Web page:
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This review is taken from PN Review 12, Volume 6 Number 4, March - April 1980.

PROPER PLACE Thomas Hardy, Selected Poems, edited by David Wright (Penguin Books) £1.00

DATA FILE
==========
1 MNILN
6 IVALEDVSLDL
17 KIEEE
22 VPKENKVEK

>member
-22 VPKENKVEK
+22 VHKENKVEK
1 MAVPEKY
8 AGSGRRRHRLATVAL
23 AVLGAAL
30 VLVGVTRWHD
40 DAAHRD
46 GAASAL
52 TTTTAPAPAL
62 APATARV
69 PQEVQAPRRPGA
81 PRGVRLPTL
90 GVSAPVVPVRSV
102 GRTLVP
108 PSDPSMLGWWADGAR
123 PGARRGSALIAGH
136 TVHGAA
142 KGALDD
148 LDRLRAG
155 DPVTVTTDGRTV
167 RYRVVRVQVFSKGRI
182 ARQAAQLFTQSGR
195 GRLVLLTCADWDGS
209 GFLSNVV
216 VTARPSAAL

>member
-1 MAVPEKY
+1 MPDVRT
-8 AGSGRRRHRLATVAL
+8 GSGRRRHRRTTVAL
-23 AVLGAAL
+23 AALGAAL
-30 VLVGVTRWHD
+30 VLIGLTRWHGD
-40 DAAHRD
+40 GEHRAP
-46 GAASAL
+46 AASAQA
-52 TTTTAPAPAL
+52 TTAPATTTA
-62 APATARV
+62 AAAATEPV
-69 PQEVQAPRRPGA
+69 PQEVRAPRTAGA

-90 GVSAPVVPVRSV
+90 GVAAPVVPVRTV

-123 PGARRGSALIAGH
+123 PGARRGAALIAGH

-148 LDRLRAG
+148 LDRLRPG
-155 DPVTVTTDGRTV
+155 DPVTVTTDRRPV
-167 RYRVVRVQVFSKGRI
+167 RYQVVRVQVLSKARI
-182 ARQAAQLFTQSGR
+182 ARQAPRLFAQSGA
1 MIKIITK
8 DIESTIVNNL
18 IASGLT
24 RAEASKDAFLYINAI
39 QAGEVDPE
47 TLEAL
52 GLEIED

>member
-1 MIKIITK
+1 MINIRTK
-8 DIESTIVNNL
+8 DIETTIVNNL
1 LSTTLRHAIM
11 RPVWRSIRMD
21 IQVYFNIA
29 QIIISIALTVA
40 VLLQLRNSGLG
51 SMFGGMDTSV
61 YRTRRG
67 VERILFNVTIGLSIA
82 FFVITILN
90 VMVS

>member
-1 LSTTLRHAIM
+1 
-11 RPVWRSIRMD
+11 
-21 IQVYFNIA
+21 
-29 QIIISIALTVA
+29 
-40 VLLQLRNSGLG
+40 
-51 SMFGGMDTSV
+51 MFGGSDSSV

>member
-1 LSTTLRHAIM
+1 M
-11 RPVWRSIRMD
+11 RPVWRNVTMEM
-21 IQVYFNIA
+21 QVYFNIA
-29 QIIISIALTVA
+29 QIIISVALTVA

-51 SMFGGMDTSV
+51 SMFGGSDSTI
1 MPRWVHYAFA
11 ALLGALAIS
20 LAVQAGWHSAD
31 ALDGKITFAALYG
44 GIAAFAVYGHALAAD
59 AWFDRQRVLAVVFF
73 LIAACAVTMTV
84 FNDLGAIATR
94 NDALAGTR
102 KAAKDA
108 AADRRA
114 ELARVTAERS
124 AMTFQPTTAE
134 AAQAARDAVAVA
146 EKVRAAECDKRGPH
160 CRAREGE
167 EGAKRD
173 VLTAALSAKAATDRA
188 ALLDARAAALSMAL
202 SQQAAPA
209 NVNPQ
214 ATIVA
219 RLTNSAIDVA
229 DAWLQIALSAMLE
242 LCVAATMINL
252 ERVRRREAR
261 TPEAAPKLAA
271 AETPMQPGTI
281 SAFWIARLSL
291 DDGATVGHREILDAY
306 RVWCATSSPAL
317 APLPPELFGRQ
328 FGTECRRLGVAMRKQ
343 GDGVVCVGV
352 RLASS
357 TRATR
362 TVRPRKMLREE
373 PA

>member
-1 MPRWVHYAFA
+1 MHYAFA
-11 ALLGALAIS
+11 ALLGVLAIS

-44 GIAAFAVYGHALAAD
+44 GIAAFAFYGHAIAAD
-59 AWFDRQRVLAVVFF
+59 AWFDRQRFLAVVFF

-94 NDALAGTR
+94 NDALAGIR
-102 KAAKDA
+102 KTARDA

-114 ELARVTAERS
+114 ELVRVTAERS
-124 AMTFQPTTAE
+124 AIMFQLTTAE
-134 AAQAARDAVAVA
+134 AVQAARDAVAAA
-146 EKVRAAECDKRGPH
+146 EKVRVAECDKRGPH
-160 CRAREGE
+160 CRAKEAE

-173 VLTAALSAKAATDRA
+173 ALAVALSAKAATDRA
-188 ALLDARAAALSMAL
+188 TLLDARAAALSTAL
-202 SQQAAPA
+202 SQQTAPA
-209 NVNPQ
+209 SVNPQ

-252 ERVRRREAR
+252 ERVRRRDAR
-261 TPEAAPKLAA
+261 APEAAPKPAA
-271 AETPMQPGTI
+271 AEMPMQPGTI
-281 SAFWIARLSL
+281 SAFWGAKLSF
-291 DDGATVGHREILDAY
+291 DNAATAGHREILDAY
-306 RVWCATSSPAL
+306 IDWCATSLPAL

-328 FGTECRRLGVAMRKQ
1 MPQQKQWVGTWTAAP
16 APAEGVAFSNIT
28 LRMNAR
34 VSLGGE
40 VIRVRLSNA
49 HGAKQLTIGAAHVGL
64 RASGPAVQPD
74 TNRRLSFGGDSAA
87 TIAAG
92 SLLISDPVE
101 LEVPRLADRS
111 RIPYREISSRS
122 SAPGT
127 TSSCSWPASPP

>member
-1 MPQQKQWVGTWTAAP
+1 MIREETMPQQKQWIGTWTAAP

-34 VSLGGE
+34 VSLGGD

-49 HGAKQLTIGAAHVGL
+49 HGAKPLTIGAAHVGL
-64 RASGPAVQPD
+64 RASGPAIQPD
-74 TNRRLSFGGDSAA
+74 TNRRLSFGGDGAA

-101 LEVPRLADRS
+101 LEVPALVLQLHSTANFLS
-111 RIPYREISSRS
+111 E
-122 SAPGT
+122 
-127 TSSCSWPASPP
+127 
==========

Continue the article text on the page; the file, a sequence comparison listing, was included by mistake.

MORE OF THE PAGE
One would like to think that the arguments over Thomas Hardy's status as a poet are now largely settled, that he need no longer be the big stick to beat the modernists with. Nobody would want to take Leavis's views in "New Bearings in English Poetry" seriously any more; nor wonder much at Michael Roberts's blindness in omitting Hardy from the Faber Book of Modern Verse in 1936; nor at Eliot's snide dismissal ("He observed drily that the poems of Hardy always struck him as being those of a novelist"); nor at the sort of bewilderment shown in the Twenties when Hardy was producing his maturest work ("Mr. Hardy is indeed, in the truest sense of the phrase, a poet of today; but he is also an old man, and his verse is an old man's poetry.") Only Pound revealed any generosity and insight, stating in 1937: "Now there is clarity. There is the harvest of having written twenty novels first." And though attempts to construct an anti-modernist, "native" tradition in poetry with Hardy as its father-figure now look a little old hat-the chafings of some poets and critics in the Fifties at having to live and work under the shadow of the modernist monument-the debt of gratitude, to such as Larkin ("one reader at least would not wish Hardy's Collected Poems a single page shorter, and regards it as many times over the best body of poetic work this century so far has to show"), and such as ...

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